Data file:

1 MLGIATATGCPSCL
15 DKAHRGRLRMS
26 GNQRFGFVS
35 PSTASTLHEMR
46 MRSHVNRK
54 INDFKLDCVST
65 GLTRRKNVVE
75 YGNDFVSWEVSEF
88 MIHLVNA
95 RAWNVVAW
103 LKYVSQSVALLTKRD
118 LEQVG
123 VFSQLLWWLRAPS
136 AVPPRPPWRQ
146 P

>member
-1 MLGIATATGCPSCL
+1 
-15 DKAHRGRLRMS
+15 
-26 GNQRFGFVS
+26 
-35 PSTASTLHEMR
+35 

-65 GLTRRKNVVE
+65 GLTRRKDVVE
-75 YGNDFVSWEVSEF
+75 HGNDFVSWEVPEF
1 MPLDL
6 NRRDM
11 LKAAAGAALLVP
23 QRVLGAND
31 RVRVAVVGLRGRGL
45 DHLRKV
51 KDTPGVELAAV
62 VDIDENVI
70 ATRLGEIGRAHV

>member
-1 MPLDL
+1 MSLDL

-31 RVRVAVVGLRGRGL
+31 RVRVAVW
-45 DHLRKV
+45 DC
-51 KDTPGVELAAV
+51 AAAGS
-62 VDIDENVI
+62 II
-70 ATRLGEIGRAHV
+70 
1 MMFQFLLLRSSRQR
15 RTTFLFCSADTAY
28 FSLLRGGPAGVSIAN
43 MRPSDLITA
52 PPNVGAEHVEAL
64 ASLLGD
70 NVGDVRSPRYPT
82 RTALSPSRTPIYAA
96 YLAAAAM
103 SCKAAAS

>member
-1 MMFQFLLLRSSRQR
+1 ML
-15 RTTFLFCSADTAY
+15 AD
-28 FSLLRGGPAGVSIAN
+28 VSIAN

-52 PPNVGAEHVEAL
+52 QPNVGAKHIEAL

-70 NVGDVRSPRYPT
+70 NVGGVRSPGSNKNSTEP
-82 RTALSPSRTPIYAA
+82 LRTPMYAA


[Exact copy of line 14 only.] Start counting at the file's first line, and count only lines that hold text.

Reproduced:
136 AVPPRPPWRQ